Saturday, May 19, 2007

Andew Miller Makes Successful Major League Debut

There is something about being at the first career start of a pitcher you just know is going to be a star. The ability to look back and say "I was there." I can say that about Jeremy Bonderman. The Detroit Tigers were not supposed to be very good in 2003, but this new 20-something-year-old pitcher the Tigers got in a trade for Jeff Weaver was supposed to be the real deal. So me and my buddies Ethan and Jared, fellow Tigers fans, drove down to Comerica Park from Ann Arbor, bought two tickets (in the days you could buy tickets the night of a game, which is much harder to do now that the Tigers win close to 100 games a year instead of lose 100 games a year) and watched Bonderman's big league debut against Minnesota. It wasn't a great outing (4 innings, 9 hits, 6 earned runs) and Bonderman didn't have a great rookie season (6-19, 5.56 ERA) but what he learned from that season helped shape him as a pitcher, and four years later, he's the ace of the Tigers pitching staff.

Except on Friday night, Bonderman was unable to make his scheduled start due to a blister problem, and he was placed on the disabled list. Which allowed me to watch, in person, the major league starting debut of phenom Andrew Miller. Miller, still a few days shy of his 22nd birthday, should have been nervous. He was making his first start as a big league pitcher, he was facing the defending World Series champions, and he had Albert Pujols looking down on him (or, more accurately phased, Miller, at 6'6" was looking down on Pujols). Nobody would have been surprised had Miller struggled. Bonderman did in his debut. Justin Verlander, in his first start in 2005 (giving up 4 runs in 5 and 1/3 innings at Cleveland) wasn't sharp either. It's part of the maturation process. It's why no Detroit Tigers pitcher had won their first start of their career since Andy Van Hekken in 2002.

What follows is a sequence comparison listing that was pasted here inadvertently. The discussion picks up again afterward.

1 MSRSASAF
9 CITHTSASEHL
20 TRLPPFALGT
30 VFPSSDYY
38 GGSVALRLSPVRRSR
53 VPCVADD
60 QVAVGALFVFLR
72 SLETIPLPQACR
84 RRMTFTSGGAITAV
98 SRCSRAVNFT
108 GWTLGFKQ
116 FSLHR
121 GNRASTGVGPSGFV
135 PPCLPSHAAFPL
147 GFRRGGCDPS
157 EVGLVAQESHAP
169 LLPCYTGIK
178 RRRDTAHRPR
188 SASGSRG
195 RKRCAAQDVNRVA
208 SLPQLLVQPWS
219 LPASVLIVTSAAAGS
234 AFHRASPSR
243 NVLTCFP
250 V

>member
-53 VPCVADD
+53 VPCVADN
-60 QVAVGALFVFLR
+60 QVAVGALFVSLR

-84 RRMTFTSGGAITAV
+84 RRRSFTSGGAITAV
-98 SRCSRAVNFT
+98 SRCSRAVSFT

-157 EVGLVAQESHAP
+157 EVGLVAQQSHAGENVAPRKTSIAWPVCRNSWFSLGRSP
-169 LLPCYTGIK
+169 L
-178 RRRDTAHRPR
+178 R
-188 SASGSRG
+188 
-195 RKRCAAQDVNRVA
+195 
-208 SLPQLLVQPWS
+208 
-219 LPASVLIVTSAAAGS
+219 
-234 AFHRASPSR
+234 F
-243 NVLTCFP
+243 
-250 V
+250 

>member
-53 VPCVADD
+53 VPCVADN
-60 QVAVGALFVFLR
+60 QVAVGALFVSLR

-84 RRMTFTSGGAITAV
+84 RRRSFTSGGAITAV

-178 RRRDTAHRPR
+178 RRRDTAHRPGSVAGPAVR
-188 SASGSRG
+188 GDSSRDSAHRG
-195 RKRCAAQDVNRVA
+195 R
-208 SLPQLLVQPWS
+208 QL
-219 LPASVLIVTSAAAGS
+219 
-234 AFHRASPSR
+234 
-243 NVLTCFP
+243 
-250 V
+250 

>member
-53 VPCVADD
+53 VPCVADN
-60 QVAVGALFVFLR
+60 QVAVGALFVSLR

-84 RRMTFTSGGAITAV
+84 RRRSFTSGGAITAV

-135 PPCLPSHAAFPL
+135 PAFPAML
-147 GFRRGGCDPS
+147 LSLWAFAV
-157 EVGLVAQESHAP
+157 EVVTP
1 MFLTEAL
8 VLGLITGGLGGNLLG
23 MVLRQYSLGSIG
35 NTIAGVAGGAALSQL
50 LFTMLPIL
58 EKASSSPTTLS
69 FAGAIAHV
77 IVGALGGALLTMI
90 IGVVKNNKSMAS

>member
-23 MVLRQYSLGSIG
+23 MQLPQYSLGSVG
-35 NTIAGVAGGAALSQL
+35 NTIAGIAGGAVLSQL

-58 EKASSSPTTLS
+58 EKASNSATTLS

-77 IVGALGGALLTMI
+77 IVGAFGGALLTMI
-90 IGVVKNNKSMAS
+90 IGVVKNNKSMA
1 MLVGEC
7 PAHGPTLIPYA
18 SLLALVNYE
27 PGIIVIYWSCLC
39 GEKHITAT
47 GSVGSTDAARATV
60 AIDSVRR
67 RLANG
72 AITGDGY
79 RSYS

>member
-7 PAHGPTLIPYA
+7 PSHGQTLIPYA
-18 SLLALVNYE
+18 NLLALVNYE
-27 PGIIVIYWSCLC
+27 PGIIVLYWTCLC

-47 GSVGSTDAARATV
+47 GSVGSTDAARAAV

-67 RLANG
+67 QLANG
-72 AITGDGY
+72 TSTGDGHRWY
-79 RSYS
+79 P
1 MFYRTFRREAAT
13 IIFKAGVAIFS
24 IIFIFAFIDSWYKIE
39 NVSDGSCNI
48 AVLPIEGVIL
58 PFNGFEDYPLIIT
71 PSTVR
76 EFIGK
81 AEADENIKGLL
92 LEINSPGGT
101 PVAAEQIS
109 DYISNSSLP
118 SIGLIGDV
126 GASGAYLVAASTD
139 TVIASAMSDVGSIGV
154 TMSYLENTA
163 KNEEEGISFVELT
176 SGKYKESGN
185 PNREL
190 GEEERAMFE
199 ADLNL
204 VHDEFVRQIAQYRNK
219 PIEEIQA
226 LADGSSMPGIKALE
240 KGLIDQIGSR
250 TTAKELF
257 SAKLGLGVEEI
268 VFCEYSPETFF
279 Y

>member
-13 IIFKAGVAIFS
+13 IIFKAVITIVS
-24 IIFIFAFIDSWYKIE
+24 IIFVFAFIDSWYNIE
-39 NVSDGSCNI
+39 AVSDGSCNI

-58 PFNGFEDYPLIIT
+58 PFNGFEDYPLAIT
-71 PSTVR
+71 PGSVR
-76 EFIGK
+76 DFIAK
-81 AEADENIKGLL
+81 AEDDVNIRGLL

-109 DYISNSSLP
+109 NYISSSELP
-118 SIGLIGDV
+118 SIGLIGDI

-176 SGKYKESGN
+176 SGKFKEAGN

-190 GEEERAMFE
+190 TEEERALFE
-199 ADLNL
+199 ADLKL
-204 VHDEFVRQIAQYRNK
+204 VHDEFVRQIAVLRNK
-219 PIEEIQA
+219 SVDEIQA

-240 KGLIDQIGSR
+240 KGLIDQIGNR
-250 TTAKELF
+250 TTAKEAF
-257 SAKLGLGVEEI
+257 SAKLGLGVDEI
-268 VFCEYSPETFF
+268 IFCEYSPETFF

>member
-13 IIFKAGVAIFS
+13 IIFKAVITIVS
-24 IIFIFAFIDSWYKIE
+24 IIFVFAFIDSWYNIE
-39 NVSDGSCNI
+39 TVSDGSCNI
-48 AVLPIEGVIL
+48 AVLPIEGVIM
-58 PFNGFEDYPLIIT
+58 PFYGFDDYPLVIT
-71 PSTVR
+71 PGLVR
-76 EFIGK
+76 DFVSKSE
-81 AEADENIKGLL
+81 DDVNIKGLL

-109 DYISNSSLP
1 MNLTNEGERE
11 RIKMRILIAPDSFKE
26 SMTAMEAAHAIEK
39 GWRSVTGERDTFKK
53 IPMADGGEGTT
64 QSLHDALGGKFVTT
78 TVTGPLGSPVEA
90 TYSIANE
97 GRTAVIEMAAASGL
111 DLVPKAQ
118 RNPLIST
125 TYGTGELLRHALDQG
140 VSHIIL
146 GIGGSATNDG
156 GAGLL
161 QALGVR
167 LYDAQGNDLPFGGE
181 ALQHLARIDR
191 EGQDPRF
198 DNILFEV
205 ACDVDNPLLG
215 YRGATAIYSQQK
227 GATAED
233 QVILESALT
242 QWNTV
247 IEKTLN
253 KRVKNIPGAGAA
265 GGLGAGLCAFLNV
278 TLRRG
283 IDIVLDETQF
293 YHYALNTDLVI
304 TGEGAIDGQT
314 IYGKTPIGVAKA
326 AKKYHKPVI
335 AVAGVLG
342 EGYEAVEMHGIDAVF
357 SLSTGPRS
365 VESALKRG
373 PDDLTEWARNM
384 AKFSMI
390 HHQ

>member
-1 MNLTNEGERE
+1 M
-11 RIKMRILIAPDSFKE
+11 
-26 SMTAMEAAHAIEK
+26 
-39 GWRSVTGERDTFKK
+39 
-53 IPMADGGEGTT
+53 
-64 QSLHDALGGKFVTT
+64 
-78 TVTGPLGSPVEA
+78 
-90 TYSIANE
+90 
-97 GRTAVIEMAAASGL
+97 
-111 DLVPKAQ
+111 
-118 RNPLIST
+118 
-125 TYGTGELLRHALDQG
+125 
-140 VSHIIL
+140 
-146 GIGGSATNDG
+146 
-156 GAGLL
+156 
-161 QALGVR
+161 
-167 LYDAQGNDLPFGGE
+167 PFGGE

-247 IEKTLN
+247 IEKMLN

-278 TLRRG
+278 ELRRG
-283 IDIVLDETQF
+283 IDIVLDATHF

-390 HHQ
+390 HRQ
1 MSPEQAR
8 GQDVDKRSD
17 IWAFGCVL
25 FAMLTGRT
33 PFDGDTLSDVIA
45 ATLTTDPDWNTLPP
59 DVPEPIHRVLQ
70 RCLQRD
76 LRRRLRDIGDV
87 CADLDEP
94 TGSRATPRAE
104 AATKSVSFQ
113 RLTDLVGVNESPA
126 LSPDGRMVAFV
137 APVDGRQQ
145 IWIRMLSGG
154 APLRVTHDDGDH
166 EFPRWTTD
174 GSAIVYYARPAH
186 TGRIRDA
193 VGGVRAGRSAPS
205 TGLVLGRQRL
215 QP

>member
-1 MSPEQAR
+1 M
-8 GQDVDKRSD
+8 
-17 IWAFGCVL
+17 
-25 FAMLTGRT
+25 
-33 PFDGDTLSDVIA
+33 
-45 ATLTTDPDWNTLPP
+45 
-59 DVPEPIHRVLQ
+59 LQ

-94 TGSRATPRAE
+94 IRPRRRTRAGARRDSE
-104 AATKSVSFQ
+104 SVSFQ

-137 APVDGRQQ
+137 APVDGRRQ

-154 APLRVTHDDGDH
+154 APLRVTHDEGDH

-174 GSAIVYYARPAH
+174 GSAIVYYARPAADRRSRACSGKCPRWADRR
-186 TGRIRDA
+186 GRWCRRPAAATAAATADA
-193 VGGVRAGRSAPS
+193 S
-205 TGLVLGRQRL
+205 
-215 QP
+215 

AP Photo

Well, nobody told Andrew Miller, because all he did, in his first ever big league start, was shutout the Cardinals for 6 innings, allowing only four hits while striking out two. It was an incredible debut from an incredible talent, and likely a sign of things to come from the lanky lefthander. Being at the game live, I wasn't able to pay close attention to how Miller was mixing his pitches, but what I was able to see was Miller's mental makeup. After getting the first two Cardinals batters out (on a popup and a strikeout) in the first inning, he loaded the bases. Could have been a sign of a long night (or, well, short night) to come for Miller. But he calmly got out of the jam, and only allowed two more hits the rest of his night. Not too bad for a kid making his first career start in the major leagues.

Miller likely won't be staying in Detroit long (if, as expected, Jeremy Bonderman comes off the disabled list next week, blister healed, Miller will return to AA Erie) but he certainly has given the Tigers and their fans something to think about. Both in terms of replacing Chad Durbin in the rotation if Durbin struggles, or just about how good the Tigers future is when you consider how young Justin Verlander, Jeremy Bonderman, and Andrew Miller are. Miller was all that was advertised and more, and hopefully, just as I say with Jeremy Bonderman, I can brag one day about being at Andrew Miller's first career start.

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